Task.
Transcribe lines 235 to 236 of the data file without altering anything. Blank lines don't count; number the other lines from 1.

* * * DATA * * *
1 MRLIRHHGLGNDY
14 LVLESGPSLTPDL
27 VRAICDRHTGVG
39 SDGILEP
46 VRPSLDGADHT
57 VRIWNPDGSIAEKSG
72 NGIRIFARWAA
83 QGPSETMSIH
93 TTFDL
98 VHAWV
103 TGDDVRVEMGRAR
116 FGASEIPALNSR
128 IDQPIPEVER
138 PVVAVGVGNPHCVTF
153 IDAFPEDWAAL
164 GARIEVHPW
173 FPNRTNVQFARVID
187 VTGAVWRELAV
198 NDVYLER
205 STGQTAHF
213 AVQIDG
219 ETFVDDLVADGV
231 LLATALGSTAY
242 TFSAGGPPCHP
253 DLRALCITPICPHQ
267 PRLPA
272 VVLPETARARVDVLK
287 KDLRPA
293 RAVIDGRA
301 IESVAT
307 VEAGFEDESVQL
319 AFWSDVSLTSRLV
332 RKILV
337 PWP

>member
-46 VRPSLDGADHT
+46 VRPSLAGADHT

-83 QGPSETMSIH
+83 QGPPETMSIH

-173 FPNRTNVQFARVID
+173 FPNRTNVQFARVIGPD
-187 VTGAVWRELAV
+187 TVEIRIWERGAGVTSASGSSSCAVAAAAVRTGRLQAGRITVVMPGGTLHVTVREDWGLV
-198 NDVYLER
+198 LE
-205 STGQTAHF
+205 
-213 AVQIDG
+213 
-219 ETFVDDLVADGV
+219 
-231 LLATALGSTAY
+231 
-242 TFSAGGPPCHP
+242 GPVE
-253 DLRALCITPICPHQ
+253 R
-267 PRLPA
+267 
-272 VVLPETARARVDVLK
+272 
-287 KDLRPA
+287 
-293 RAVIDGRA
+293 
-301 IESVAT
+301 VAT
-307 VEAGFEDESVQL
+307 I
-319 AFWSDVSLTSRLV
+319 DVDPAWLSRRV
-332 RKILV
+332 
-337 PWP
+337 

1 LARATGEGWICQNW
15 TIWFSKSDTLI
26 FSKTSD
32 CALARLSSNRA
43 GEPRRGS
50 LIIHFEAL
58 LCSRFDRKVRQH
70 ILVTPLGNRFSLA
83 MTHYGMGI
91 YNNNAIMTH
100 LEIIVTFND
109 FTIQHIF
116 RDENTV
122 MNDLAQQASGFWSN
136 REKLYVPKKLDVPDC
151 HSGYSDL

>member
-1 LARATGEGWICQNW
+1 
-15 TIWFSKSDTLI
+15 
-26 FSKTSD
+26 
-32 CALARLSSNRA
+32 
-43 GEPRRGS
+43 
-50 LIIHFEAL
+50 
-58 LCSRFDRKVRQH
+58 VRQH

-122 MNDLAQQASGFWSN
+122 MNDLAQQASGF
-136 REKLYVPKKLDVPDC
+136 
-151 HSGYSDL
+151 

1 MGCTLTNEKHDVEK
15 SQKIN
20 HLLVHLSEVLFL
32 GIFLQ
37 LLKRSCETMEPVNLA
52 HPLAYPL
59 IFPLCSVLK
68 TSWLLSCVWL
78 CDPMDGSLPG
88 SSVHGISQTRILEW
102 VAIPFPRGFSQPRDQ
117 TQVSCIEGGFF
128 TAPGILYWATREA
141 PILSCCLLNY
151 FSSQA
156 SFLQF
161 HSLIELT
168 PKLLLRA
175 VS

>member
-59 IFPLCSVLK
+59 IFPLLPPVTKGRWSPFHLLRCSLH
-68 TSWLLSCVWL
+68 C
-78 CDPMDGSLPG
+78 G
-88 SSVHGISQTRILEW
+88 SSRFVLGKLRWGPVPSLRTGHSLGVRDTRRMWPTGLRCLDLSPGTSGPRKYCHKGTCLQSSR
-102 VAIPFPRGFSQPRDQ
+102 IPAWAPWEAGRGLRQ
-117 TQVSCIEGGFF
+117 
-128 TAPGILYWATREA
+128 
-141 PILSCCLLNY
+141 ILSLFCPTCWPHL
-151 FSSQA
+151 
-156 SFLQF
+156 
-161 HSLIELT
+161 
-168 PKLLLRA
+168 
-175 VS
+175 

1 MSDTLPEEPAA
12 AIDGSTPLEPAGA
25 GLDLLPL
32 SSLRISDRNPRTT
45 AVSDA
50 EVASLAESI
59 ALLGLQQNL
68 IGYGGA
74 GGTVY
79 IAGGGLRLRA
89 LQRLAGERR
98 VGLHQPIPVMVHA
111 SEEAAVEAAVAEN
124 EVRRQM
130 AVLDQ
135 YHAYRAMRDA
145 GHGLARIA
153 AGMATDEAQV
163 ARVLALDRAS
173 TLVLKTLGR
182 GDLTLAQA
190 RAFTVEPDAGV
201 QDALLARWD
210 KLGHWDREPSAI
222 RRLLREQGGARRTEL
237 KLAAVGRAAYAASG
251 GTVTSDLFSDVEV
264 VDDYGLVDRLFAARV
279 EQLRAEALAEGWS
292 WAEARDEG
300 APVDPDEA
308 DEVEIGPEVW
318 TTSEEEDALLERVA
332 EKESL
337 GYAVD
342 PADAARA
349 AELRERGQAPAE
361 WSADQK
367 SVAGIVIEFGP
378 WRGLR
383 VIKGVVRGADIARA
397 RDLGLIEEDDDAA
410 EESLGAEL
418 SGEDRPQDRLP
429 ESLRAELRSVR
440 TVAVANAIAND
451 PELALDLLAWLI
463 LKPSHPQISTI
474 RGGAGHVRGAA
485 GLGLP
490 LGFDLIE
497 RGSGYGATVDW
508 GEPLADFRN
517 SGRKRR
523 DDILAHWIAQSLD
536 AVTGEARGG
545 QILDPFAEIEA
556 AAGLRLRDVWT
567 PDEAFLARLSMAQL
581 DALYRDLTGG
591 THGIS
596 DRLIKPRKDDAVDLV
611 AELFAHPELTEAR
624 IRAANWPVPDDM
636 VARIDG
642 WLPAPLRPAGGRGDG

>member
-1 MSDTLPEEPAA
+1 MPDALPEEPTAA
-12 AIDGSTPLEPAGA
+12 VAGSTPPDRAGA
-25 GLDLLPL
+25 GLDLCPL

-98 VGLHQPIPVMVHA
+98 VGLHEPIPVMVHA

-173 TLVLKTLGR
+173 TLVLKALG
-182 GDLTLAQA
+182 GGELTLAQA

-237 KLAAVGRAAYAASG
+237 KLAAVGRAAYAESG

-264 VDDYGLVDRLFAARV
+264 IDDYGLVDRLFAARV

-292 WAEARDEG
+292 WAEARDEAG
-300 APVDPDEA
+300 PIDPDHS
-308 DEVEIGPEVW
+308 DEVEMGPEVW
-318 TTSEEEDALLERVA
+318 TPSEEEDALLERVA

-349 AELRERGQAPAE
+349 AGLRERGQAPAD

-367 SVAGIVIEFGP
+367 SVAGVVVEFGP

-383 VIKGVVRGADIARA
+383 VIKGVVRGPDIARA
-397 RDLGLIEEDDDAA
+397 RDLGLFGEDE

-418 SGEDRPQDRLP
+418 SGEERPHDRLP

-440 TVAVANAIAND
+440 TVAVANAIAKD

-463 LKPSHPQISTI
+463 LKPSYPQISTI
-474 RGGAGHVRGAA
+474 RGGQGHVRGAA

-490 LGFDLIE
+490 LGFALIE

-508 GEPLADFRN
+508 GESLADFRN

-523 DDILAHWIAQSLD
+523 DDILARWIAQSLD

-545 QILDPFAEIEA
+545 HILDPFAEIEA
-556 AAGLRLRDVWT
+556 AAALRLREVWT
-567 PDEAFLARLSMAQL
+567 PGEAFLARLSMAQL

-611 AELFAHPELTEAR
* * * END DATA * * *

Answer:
+173 TLVLKALG
-182 GDLTLAQA